Solidarity with the Honduras resistance!
Published Aug 26, 2009 3:18 PM
It is now nearly two months since an illegal, unconstitutional, brutal military
coup deposed the legitimate president of Honduras, Manuel Zelaya, and installed
an illegitimate coup regime. The 13 Honduran oligarch families and their
U.S.-trained Honduran generals found Zelaya too friendly with President Hugo
Chávez of Venezuela. Too friendly also with Honduras’ poor. He was
That was only the beginning of a long struggle. Starting that June 28 coup
day, a mass movement began to grow to confront what most Hondurans call the
“de facto government,” that is, the illegal coup regime. Whatever
differences had existed among leftist parties and organizations of workers,
peasants, women and Indigenous peoples, they have now come together to form a
coordinated, unified, if unarmed, fighting front. Its name: the National
Popular Front of Resistance Against the Coup D’état, which groups
together all those who want to oust the coup leaders and bring back
Two months of de facto government has meant two months of Washington
maintaining its relations with the coup regime, two months of facing the army
and police in the streets, two months of illegal arrests and beatings of
activists, two months of the military firing teargas, rubber bullets and live
ammunition at the people. But the National Front is still out in the streets.
It is still mobilizing strikes and public meetings. It is still taking
On Aug. 22 their assembly decided to move once more. The next day
thousands sang revolutionary and resistance songs for hours, along with
progressive artists from around Latin America. Some thousands more marched Aug.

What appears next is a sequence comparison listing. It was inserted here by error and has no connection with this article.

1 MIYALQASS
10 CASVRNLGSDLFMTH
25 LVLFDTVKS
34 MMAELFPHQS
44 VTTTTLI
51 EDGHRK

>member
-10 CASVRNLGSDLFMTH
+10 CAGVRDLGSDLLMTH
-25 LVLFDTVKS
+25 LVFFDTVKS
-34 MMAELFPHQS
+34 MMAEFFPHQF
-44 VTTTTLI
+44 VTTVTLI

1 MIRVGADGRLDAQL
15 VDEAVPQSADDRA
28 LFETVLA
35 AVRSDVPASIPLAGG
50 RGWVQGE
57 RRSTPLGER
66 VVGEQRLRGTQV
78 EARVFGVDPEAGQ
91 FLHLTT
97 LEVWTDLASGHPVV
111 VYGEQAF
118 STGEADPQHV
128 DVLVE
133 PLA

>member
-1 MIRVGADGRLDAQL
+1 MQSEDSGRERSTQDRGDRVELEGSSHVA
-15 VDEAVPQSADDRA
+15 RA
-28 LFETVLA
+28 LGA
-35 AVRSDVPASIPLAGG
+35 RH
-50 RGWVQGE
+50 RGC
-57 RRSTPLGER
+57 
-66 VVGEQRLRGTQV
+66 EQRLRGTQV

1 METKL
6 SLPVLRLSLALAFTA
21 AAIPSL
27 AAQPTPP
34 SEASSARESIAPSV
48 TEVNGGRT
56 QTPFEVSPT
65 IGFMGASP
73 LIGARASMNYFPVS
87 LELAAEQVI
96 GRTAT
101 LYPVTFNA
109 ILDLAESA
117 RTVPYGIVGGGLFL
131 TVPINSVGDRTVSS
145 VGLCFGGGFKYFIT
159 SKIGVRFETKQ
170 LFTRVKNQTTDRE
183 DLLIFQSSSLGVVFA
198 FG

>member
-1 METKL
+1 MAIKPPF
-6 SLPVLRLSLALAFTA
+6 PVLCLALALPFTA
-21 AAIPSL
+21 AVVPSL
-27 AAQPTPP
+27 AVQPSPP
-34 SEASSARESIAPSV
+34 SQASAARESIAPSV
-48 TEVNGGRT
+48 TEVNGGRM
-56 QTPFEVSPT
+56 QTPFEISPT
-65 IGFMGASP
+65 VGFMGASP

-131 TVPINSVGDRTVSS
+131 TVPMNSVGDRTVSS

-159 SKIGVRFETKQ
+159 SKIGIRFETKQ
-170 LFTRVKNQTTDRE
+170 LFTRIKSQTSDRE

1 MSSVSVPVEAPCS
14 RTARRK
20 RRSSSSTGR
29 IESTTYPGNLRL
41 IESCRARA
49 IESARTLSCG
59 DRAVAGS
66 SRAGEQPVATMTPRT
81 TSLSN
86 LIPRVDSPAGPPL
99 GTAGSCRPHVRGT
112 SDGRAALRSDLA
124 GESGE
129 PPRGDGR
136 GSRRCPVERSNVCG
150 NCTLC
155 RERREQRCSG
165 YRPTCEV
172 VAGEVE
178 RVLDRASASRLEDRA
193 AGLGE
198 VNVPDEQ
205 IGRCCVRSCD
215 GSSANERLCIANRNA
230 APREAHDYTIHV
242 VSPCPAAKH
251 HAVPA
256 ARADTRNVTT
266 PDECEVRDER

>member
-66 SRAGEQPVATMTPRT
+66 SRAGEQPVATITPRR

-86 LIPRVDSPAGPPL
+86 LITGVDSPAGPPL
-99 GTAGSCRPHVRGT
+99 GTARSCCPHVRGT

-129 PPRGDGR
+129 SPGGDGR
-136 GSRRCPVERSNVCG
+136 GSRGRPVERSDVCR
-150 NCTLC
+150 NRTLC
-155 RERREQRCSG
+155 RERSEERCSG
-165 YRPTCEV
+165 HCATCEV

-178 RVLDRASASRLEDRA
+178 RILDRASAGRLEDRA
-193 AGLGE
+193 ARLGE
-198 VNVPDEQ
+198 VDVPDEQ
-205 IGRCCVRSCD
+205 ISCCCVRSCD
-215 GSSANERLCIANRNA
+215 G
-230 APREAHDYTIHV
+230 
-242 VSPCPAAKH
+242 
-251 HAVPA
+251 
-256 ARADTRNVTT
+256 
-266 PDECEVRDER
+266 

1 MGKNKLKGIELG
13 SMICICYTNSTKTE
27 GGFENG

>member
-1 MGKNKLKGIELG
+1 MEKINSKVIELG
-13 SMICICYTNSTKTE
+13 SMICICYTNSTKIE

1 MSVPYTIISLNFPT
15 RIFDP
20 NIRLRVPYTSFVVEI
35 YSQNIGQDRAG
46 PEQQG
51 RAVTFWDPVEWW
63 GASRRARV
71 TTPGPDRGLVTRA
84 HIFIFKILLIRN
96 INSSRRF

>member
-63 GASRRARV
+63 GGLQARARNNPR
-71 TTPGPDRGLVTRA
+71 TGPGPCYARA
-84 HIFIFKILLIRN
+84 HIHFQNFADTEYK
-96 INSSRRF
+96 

24 in Tegucigalpa, the capital, in conjunction with visits of delegations from
the International Criminal Court and the Organization of American States.
The OAS delegation is supposed to be negotiating a return of the legal
president under a compromise deal that leaves the coup-makers and their bosses
unpunished and takes away some of the little power the elected president had
before he left. Nevertheless, the coup leaders and their oligarch bosses have
rejected this deal. So the struggle continues.
Honduran taxi drivers, teachers and other unionists who have been striking
on and off, the farmers who have blocked crossroads on the highways, the women
who have marched in the streets, the Afro-Hondurans and Indigenous
peoples—all are giving an example to the people of all Latin America and
to the workers and oppressed people in the United States about how to carry out
a prolonged struggle against a heavily armed oppressor. They should not be
They aren’t. In Mexico City from Aug. 20 to 24, the Sao Paolo Forum,
a discussion group of 520 delegates from 32 countries, representing 62 leftist
parties and movements of Latin America and observers from other parts of the
world, made solidarity with the Honduran resistance a central point on its
agenda. The people of Latin America, their most progressive leaders, and all
those who don’t want military “gorillas” running their
countries on behalf of U.S. imperialism stand with the Honduran resistance to
To the North, in the United States this Aug. 28, protests now endorsed by
the Sao Paolo Forum have been called in at least 10 cities in solidarity with
the people of Honduras. (Click on Action Alerts at iacenter.org.) We must show
the Hondurans on the second-month anniversary of the coup that right here in
the belly of the imperialist beast there is solidarity with the resistance and
opposition to the coup leaders and their backers in the U.S. ruling class.
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